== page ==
The first cut is the deepest-From Matrix Magazine
I had been dreading this phone call for weeks. First, the hollow pleasantries, the how-are-yous, and the what-have-you-been-up-tos, until, at long last, we got down to the nitty gritty. Jessica wanted a haircut.
I could’ve said no. I could’ve said that I was busy. I could have told her my sickly mother needed tending to. Anything. But in a moment of weakness I relented. After all, she was my ex girlfriend.
Okay, for the record, Jessica and I were inseparable for five years. And in that time, as my lover and my muse I had grown her hair into long blonde locks, pixie-cut it short and dark and all the variations in between, as my mood took me from season to season. Hell, I even styled her hair to go to work in the morning. I made her wake up at 6am to cut and baby-pink wash her fringe. Her hair became her crowning glory. All and sundry would stop her and tell her that it looked fantastic.
Until one day she decided that she needed to be alone. Away from me that is. It was one of those it’s-not-you-it’s-me conversations that left me feeling like my insides had been pulled out of my chest and stomped on repeatedly, until I begged for a crack in the ground to open up and swallow me whole.
Months went by and I hadn’t seen or heard from her as I licked my tender wounds and soldiered on. I thought she would have moved on to another…err…hairdresser. But as fate would have it, she wanted, no, needed a haircut from me. A little bit of something she had grown accustomed to: very well looked after hair.
Imagine having to make your ex (insert gender here) friend look good! And for whom? To add salt to the wound, did she expect me to make her pretty and prepared for her new single life?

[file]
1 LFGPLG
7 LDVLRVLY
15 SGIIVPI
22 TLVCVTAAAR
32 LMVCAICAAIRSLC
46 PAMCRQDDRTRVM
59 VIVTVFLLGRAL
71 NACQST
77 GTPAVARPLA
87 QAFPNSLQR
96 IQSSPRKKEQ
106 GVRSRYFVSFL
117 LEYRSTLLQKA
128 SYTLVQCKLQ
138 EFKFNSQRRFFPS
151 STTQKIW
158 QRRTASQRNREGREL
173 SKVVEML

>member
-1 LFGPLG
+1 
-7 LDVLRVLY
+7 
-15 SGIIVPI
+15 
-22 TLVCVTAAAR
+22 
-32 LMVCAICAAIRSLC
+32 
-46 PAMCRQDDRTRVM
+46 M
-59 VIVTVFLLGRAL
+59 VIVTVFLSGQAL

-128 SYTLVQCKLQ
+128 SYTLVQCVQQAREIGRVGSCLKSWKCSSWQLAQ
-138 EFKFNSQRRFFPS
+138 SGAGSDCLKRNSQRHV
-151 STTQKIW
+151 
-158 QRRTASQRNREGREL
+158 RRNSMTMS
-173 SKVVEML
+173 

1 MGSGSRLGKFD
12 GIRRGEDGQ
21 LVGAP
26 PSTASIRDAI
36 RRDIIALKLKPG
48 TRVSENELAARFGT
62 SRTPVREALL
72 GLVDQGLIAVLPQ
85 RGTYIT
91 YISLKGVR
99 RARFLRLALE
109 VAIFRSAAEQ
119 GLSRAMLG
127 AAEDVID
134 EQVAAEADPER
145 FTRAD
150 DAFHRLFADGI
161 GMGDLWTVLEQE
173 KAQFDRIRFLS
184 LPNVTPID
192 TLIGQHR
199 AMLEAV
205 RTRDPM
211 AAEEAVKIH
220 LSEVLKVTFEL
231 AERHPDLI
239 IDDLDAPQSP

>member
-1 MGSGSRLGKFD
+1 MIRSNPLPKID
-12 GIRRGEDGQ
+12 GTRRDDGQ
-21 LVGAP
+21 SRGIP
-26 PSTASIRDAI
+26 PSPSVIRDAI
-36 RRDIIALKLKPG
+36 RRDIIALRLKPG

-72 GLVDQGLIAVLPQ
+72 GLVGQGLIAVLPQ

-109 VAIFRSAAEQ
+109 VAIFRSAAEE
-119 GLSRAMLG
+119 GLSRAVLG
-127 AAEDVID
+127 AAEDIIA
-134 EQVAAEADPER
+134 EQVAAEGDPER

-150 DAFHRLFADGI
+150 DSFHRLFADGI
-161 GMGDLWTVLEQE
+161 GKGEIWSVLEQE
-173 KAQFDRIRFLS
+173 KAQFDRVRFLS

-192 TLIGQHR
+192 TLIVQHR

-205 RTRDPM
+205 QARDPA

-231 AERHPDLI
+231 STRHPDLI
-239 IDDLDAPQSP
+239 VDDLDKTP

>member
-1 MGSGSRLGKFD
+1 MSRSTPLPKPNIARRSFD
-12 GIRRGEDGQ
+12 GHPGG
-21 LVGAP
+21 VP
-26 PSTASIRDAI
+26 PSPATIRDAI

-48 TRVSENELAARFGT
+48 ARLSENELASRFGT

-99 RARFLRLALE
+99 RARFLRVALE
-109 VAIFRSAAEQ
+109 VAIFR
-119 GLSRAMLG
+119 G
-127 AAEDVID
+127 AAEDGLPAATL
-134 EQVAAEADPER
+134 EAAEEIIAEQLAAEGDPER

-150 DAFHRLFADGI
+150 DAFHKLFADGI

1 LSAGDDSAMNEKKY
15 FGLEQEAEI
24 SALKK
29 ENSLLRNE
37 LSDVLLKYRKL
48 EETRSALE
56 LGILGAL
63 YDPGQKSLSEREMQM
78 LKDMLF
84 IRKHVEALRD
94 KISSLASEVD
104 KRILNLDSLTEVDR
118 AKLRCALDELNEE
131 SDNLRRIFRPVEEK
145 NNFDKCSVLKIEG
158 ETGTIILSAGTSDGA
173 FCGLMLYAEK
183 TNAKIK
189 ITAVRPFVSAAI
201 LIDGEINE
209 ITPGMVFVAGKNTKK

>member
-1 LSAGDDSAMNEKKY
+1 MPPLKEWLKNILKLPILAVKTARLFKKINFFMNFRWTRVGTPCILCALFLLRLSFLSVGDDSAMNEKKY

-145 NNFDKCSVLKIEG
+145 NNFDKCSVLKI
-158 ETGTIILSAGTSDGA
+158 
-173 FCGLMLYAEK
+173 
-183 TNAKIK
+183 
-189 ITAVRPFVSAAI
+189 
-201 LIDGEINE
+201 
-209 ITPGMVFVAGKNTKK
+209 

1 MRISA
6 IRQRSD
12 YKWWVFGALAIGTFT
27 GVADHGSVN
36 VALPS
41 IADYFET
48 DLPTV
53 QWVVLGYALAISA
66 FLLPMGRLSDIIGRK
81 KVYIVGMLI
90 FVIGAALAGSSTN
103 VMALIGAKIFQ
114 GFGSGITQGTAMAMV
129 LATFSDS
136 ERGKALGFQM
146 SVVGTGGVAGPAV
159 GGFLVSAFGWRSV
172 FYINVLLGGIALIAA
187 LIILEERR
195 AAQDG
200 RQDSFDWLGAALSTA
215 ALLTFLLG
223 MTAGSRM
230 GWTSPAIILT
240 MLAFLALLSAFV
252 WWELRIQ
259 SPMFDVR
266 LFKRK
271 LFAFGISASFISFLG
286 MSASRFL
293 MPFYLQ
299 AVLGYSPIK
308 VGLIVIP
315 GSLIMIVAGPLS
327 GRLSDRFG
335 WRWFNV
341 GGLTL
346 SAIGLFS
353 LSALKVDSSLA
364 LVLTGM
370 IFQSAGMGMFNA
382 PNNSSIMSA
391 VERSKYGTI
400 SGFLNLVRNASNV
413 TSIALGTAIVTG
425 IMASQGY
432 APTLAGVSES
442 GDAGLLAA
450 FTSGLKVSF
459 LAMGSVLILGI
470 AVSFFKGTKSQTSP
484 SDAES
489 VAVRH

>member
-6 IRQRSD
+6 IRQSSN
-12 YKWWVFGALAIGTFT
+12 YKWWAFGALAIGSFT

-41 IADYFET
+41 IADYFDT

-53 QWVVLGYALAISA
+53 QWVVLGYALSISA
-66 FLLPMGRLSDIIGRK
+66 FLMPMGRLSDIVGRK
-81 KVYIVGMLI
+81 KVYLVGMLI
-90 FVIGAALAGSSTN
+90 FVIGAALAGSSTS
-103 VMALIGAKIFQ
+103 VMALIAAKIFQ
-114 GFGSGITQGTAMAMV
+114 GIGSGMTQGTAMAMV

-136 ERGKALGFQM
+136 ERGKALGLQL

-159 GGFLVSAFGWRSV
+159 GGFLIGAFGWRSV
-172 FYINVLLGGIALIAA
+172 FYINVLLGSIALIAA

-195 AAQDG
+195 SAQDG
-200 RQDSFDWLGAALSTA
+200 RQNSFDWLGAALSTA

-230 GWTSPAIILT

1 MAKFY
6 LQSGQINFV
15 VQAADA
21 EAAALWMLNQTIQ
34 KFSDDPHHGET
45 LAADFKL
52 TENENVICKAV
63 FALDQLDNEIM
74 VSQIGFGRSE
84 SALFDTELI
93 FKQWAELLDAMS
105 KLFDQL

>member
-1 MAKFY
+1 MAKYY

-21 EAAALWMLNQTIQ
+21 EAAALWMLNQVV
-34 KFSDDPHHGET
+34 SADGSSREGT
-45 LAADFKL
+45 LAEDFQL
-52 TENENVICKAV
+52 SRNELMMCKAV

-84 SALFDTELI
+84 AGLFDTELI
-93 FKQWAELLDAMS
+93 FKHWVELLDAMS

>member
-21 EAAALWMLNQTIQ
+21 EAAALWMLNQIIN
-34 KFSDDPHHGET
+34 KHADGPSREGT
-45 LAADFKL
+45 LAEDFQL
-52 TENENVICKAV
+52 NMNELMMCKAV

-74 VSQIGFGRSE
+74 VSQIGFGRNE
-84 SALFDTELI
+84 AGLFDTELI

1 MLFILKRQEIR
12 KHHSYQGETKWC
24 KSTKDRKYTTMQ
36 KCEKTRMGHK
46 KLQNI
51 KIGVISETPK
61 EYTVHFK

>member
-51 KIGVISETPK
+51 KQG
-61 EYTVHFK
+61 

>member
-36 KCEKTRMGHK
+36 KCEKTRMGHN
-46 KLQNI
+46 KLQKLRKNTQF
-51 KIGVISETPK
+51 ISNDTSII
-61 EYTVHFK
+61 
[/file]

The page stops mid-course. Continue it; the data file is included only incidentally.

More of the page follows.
I couldn’t help wondering what would happen if I made her look like something dug up from the garden, with third degree burns from over-processed bleach. What about telling her green was the new black? Or perm and colour, also known as CURL UP AND DYE! What about a military short back and sides, or would only leaving a single tuft of hair send her to Single Hell for eternity.
But appointments were made with business-like efficiency, deciding it best be dealt with in the salon, and not at home where wondering eyes and hearts could be broken.
In the chair Jessica still looked great, just as I remembered. I noticed her new kitten heels and her blonde roots competing with her rich chocolate hair, and her fringe that hung like a clump over her eyes, giving a glint of a smile.
I swiftly placed ten magazines and five different beverages in front of her, to keep her from speaking. With my tools in hand and my heart on my sleeve, I began her new look. A single mantra circled around in my head as I incised and dyed with great authority: “Be Cool”.
After the last primping was over, I felt emotionally stretched. But - and I say this with no ego - Jessica looked good. No, in fact she looked better than good, she looked great. Sleek shoulder-skimming chocolate brown hair - something she could do herself without a hairstylist on hand - and a fresh splash of caramel in her new swept fringe to bring out those pretty blue eyes. She stood up and gushed in the mirror, flicking and giggling like a schoolgirl. She hugged and squeezed me tight, which was something I had longed for since she left.
I could never deliberately give her bad hair, not with our history together. Besides, that would be bad publicity. Truth be told, I just wanted us to get along, and start anew, even if we were no longer lovers. I gave her something fresh, something with spunk, something that would say that Jessica and I were still connected, and still in each other’s lives. Because I needed her, as she needed me.
So if the first cut is the deepest, will the next cut be any better? I guess I’ll be finding out in six to eight weeks.